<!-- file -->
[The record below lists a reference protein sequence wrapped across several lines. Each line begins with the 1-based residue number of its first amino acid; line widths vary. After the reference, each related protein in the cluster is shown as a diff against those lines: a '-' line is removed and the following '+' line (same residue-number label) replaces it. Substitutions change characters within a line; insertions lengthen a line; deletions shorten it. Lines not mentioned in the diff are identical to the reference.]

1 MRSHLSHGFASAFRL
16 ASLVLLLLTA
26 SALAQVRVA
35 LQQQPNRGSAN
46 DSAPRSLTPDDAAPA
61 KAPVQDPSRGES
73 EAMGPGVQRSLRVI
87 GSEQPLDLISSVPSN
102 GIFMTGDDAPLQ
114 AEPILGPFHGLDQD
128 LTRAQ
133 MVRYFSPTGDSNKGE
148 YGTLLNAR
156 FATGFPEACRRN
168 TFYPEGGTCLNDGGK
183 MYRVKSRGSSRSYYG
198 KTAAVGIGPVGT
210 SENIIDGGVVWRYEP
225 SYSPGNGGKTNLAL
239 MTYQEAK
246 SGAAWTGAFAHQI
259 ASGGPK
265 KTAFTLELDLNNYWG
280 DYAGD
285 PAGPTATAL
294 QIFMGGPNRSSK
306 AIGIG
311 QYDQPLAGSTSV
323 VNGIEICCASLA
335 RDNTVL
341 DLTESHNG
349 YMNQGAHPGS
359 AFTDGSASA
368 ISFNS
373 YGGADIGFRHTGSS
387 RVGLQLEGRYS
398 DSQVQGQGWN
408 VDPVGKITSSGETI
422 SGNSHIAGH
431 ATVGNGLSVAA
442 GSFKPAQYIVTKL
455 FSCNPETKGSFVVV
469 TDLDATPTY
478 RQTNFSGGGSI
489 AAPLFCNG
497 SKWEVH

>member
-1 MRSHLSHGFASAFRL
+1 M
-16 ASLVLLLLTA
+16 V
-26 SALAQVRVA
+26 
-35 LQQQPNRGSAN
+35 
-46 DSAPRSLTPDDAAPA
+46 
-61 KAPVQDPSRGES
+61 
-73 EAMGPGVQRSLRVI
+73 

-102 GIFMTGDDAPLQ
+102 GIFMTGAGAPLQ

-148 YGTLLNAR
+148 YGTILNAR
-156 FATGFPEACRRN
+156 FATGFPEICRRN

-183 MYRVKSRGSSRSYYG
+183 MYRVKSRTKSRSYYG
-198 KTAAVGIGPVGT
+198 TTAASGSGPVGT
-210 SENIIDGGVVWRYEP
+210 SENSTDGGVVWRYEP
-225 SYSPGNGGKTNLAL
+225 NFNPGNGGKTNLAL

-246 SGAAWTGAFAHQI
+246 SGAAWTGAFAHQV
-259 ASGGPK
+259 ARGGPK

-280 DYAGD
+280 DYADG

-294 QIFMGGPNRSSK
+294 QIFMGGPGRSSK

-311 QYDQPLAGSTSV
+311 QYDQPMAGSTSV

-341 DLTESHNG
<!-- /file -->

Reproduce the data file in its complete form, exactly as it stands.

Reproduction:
[The record below lists a reference protein sequence wrapped across several lines. Each line begins with the 1-based residue number of its first amino acid; line widths vary. After the reference, each related protein in the cluster is shown as a diff against those lines: a '-' line is removed and the following '+' line (same residue-number label) replaces it. Substitutions change characters within a line; insertions lengthen a line; deletions shorten it. Lines not mentioned in the diff are identical to the reference.]

1 MRSHLSHGFASAFRL
16 ASLVLLLLTA
26 SALAQVRVA
35 LQQQPNRGSAN
46 DSAPRSLTPDDAAPA
61 KAPVQDPSRGES
73 EAMGPGVQRSLRVI
87 GSEQPLDLISSVPSN
102 GIFMTGDDAPLQ
114 AEPILGPFHGLDQD
128 LTRAQ
133 MVRYFSPTGDSNKGE
148 YGTLLNAR
156 FATGFPEACRRN
168 TFYPEGGTCLNDGGK
183 MYRVKSRGSSRSYYG
198 KTAAVGIGPVGT
210 SENIIDGGVVWRYEP
225 SYSPGNGGKTNLAL
239 MTYQEAK
246 SGAAWTGAFAHQI
259 ASGGPK
265 KTAFTLELDLNNYWG
280 DYAGD
285 PAGPTATAL
294 QIFMGGPNRSSK
306 AIGIG
311 QYDQPLAGSTSV
323 VNGIEICCASLA
335 RDNTVL
341 DLTESHNG
349 YMNQGAHPGS
359 AFTDGSASA
368 ISFNS
373 YGGADIGFRHTGSS
387 RVGLQLEGRYS
398 DSQVQGQGWN
408 VDPVGKITSSGETI
422 SGNSHIAGH
431 ATVGNGLSVAA
442 GSFKPAQYIVTKL
455 FSCNPETKGSFVVV
469 TDLDATPTY
478 RQTNFSGGGSI
489 AAPLFCNG
497 SKWEVH

>member
-1 MRSHLSHGFASAFRL
+1 M
-16 ASLVLLLLTA
+16 V
-26 SALAQVRVA
+26 
-35 LQQQPNRGSAN
+35 
-46 DSAPRSLTPDDAAPA
+46 
-61 KAPVQDPSRGES
+61 
-73 EAMGPGVQRSLRVI
+73 

-102 GIFMTGDDAPLQ
+102 GIFMTGAGAPLQ

-148 YGTLLNAR
+148 YGTILNAR
-156 FATGFPEACRRN
+156 FATGFPEICRRN

-183 MYRVKSRGSSRSYYG
+183 MYRVKSRTKSRSYYG
-198 KTAAVGIGPVGT
+198 TTAASGSGPVGT
-210 SENIIDGGVVWRYEP
+210 SENSTDGGVVWRYEP
-225 SYSPGNGGKTNLAL
+225 NFNPGNGGKTNLAL

-246 SGAAWTGAFAHQI
+246 SGAAWTGAFAHQV
-259 ASGGPK
+259 ARGGPK

-280 DYAGD
+280 DYADG

-294 QIFMGGPNRSSK
+294 QIFMGGPGRSSK

-311 QYDQPLAGSTSV
+311 QYDQPMAGSTSV

-341 DLTESHNG